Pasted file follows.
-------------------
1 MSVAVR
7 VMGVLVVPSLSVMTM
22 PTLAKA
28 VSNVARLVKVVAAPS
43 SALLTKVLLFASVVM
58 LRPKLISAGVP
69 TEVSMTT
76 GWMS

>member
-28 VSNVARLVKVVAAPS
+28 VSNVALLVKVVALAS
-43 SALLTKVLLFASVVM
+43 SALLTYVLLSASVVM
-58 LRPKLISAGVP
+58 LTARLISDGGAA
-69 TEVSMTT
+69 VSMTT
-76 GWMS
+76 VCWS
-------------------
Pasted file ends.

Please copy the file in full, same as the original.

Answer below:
1 MSVAVR
7 VMGVLVVPSLSVMTM
22 PTLAKA
28 VSNVARLVKVVAAPS
43 SALLTKVLLFASVVM
58 LRPKLISAGVP
69 TEVSMTT
76 GWMS

>member
-28 VSNVARLVKVVAAPS
+28 VSNVALLVKVVALAS
-43 SALLTKVLLFASVVM
+43 SALLTYVLLSASVVM
-58 LRPKLISAGVP
+58 LTARLISDGGAA
-69 TEVSMTT
+69 VSMTT
-76 GWMS
+76 VCWS